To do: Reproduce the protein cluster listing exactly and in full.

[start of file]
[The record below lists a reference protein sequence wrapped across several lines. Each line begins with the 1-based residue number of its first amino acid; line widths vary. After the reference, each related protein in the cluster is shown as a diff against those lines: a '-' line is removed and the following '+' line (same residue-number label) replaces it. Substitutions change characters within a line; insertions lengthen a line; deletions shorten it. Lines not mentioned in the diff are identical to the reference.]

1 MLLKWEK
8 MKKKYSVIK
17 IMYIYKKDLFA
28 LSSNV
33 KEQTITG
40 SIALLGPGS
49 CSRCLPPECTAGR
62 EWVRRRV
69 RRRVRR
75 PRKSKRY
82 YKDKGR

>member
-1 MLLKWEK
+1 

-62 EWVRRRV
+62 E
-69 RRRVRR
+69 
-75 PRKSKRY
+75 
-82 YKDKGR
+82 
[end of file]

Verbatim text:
[The record below lists a reference protein sequence wrapped across several lines. Each line begins with the 1-based residue number of its first amino acid; line widths vary. After the reference, each related protein in the cluster is shown as a diff against those lines: a '-' line is removed and the following '+' line (same residue-number label) replaces it. Substitutions change characters within a line; insertions lengthen a line; deletions shorten it. Lines not mentioned in the diff are identical to the reference.]

1 MLLKWEK
8 MKKKYSVIK
17 IMYIYKKDLFA
28 LSSNV
33 KEQTITG
40 SIALLGPGS
49 CSRCLPPECTAGR
62 EWVRRRV
69 RRRVRR
75 PRKSKRY
82 YKDKGR

>member
-1 MLLKWEK
+1 

-62 EWVRRRV
+62 E
-69 RRRVRR
+69 
-75 PRKSKRY
+75 
-82 YKDKGR
+82 